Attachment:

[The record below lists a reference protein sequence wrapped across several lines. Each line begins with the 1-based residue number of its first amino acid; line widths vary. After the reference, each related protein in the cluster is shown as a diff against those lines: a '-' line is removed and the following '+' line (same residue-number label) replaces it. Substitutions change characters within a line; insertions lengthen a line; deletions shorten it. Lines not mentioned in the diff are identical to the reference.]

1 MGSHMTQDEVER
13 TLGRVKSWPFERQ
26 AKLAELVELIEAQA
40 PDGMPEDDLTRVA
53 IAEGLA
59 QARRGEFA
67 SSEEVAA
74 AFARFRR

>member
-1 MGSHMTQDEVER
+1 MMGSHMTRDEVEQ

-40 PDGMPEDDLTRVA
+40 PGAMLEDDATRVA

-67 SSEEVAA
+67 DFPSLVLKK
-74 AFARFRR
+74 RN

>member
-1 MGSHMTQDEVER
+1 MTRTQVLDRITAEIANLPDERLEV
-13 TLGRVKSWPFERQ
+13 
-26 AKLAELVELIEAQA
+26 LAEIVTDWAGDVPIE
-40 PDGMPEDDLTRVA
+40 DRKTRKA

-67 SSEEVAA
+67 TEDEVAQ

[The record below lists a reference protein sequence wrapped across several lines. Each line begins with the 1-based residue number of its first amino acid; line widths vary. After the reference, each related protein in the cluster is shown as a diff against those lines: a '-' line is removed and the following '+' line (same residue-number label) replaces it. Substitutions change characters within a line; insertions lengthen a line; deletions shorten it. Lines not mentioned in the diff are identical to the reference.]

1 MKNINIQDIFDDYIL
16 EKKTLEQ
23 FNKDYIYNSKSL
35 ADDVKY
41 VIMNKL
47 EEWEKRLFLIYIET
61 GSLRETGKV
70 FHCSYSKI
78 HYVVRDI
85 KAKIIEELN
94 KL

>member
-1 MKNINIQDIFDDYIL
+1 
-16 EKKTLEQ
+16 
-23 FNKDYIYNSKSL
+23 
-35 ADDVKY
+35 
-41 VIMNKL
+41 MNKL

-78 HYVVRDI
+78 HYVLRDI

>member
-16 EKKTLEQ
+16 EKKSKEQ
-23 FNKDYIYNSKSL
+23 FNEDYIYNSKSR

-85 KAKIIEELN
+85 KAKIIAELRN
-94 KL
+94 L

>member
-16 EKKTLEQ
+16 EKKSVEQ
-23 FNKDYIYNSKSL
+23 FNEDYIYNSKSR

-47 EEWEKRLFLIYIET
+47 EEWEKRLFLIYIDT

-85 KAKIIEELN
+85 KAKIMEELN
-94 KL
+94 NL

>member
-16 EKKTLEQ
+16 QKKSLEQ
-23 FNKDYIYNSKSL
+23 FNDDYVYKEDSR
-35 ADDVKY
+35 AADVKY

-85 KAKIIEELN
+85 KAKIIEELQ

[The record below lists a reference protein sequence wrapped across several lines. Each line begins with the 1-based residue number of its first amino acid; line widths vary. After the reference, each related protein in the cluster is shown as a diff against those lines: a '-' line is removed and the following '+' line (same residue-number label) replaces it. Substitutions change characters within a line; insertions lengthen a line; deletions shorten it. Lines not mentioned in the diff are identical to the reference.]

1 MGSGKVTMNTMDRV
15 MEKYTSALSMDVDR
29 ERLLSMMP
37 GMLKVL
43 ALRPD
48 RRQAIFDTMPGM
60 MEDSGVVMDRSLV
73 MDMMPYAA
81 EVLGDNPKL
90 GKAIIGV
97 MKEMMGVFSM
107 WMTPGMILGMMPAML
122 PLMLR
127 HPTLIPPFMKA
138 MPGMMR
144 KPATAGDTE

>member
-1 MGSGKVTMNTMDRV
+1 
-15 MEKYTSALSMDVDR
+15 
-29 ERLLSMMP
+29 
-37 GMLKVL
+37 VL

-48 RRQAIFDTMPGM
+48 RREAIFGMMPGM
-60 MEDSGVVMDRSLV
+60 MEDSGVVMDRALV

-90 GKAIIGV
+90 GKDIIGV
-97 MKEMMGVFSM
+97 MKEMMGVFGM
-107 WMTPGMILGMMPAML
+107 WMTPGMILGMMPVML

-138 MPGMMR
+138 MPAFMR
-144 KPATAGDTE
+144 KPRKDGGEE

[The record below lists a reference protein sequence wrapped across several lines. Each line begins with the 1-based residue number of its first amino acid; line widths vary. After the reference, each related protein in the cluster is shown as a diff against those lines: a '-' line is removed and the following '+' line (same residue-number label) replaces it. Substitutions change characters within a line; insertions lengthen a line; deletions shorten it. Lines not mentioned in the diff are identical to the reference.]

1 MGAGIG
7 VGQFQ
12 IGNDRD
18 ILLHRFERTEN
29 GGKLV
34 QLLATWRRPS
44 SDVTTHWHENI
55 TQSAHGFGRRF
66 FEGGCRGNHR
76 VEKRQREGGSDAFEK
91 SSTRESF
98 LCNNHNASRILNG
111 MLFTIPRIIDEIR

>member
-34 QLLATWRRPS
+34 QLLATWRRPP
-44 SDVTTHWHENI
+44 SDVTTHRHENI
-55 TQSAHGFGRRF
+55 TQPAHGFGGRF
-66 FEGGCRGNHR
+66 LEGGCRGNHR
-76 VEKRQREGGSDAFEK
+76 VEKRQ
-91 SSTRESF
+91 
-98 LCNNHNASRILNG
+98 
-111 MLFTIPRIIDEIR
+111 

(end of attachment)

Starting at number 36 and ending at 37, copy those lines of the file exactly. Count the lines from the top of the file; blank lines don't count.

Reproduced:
47 EEWEKRLFLIYIET
61 GSLRETGKV